VMO Day 4 – Taliban determined

Worthless heater inside our tent.

Before going to sleep, another heater was brought to our tent.  The females found refuge in the ANA tent that were burning firewood and their tents were hot in comparison.  In turn, we were given their heater stove.  I also walked around the tent and sealed off all of the openings I could find to prevent the cold air from circulating through our Hygiene center and shower tent.sleeping quarters.

The next morning, we woke up and felt a difference in temperature.  The outside temperature was warmer and the additional heater increased our ambient temperature by 5 degrees inside the tent.  Before going to chow we shaved, showered, brushed our teeth, etc.  The shower tent is a bit of ingenuity.  The

Shower instruction sign.

water heater is rigged to the Humvee engine.  Posted on the outside hygiene station are the instructions how to use it.

Me prepping my whiskers.

Before we went to the school to set up, we received intelligence of a possible suicide bomber with plans to disrupt our activities.  Since the road leading up to the school was

Afghan females waiting in their own separate area to enter VMO site.

narrow and heavily guarded, I expected the bomber to be a man dressed in a burqa.  As a matter of precaution, everyone is searched by the ANA and ANP before entering the facility.  Respecting the Afghan culture, female soldiers search the village females in a separate enclosed location.

Today the lines grew rather long and it was a

Patient being transported to VMO site in a wheelbarrow.

non-stop flow of people patiently waiting to see the doctor and be given some HA.  While outside, I took some pictures of the villagers lining the road.  Coincidentally, an elderly man was being transported by a wheelbarrow.  The Army soldier told me to return inside due to the suicide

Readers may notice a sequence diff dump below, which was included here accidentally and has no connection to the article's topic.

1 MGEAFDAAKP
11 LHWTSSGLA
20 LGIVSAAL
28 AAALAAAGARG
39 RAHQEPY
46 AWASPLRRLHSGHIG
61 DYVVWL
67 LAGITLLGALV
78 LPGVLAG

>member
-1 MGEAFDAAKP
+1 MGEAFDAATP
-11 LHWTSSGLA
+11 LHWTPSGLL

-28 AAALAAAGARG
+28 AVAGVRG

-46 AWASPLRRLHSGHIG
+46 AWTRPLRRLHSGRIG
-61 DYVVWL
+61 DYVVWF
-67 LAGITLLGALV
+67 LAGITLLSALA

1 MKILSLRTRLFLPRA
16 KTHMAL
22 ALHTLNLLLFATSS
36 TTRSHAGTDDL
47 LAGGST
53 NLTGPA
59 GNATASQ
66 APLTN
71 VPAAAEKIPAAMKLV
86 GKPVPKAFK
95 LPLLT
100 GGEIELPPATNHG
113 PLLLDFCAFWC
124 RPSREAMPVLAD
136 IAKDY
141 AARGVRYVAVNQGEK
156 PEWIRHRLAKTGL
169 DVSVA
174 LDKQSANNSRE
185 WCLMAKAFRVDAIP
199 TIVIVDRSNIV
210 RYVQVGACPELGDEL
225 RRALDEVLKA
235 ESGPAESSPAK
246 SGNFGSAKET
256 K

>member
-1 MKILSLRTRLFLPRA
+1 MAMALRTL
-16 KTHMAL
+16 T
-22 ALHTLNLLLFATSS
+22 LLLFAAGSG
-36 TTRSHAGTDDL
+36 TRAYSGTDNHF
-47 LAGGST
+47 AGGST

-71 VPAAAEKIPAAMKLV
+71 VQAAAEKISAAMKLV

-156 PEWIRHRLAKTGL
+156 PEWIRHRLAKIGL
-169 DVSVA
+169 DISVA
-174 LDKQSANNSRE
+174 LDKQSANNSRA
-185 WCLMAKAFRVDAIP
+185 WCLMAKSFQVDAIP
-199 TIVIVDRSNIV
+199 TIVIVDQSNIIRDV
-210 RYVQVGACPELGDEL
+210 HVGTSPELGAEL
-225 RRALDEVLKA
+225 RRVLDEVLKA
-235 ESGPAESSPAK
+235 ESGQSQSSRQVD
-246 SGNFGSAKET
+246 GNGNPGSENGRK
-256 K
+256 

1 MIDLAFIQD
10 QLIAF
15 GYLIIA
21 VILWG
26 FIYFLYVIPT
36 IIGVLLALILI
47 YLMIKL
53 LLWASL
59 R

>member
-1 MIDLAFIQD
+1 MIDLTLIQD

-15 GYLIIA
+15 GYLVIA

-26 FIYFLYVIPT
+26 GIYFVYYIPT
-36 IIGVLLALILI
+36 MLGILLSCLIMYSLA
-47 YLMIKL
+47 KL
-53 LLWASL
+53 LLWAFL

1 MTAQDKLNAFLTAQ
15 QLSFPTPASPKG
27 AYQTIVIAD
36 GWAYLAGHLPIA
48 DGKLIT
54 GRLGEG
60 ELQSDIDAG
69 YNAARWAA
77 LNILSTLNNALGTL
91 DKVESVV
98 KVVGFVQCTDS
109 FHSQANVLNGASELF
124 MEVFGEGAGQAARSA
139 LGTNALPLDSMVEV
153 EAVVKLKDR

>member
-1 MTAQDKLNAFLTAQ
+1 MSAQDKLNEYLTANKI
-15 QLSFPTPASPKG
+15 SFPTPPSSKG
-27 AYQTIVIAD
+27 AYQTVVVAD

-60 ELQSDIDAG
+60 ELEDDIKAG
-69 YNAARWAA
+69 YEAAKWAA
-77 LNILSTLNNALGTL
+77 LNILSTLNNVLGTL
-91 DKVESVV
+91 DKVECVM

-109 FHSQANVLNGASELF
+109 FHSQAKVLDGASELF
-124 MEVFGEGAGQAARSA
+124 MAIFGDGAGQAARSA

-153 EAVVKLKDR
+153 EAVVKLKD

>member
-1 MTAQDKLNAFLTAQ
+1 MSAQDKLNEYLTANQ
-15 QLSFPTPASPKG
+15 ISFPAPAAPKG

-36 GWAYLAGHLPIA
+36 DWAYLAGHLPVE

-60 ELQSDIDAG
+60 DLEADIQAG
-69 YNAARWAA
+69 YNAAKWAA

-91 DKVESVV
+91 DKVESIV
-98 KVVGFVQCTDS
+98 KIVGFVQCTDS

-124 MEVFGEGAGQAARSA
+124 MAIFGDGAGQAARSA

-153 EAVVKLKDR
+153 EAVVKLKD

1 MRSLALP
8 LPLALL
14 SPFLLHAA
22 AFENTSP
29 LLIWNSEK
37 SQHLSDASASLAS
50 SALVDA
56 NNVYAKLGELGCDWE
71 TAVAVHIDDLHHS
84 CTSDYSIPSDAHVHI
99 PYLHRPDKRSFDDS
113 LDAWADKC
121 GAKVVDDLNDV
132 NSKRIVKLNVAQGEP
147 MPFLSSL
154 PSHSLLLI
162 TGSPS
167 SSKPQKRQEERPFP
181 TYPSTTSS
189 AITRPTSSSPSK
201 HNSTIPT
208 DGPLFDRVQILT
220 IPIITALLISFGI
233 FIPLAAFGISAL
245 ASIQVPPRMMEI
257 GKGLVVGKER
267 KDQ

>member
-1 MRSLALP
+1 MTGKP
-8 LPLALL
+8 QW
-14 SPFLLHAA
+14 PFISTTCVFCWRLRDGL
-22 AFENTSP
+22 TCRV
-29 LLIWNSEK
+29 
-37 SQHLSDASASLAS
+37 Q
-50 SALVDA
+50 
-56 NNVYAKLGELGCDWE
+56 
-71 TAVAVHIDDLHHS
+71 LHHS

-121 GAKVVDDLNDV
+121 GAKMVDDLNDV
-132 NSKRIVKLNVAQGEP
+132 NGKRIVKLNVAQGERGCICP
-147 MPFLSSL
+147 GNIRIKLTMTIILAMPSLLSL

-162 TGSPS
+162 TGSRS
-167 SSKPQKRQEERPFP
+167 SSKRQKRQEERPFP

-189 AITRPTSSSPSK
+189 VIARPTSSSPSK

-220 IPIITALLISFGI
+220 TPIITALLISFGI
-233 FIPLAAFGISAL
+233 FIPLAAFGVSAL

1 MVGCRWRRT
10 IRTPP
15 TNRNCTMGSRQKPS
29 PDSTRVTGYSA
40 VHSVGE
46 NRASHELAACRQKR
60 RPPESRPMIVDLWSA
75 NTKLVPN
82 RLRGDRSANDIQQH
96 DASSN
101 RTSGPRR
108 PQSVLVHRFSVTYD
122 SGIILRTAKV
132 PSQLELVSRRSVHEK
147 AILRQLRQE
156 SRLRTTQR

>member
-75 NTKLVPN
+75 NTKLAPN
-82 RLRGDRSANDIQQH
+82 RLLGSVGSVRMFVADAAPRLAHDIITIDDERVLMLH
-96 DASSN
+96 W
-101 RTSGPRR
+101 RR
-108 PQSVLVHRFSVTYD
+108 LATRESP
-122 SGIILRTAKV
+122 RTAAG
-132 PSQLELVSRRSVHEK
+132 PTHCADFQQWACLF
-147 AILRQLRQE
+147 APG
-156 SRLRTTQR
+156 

ANA medics in pharmacy.

bomber threat and this patient would have to be searched thoroughly.  Inside the hallways were lined full of people waiting by the pharmacy for their medicines and another line by the HA room.  The Army Captain decided to empty his connex of HA and before long there was no standing room inside the HA center.  Every customer was being

Little boy with his HA goodies.

issued a wool blanket, clothing, socks, wind-up radio and a limited supply of children’s shoes.  The Navy Petty Officer and I continuously pumped air into deflated soccer balls.  On several occasions I would hand the soccer balls to the young boys just to see the expressions on their faces.  They were too young to differentiate between a Muslim and an infidel.  In their eyes, all they saw was a generous man handing

Navy Petty Officer pumping up soccer balls.

them a soccer ball.

I also noticed some repeat customers too.  They were wearing different clothing today.  The female medics made this same observation too.  They grew suspicious when the women would not reveal their faces to them, even though they were in segregated privacy and no males would be able to see them.  The local

Afghan grandfather with grandson.

ANP officers also visited.  They would change out of their uniform and put on civilian clothes to appear like a villager.  Some of these people returned 4-5 times.  On a few occasions, I would stop them and question them with the aid of my interpreter.  Others, I recognized and would take their HA voucher so they wouldn’t be issued anything.

Through our interpreters, we learned many of today’s visitors left early in the morning and walked a long distance to get here.  A decision was made to stay open late and try to accommodate as many villagers until the medicines and HA run out.  The suicide bomber threat never materialized.  In my opinion, the villagers reached an agreement with

Afghans waiting in line for HA.

the Taliban so they could get free HA and not be attacked in the process.  I’m also certain some of the extremists visited our site to gather intelligence along with receiving free HA items.   This happens at every site we visit.  But today and yesterday was a small victory.  The insurgents tried to scare away the villagers by instilling fear and attacking our people and

Children waiting at pharmacy for vitamins.

location, yet that didn’t dissuade them from not visiting.  Our best guess is we treated over 1300 patients and probably gave HA to about 1500-1800.  Due to repeat visits from the same person, it was hard to keep a valid tally.

It was getting late in the day and the pharmacy ran out of powdered milk, children’s vitamins, and a variety of other

Little Afghan boy and his sister get HA.

medications.  The command was given to shut down the operation and load the remaining supplies on the back of a pick-up truck.  My teammates were anxious to return to camp and rest.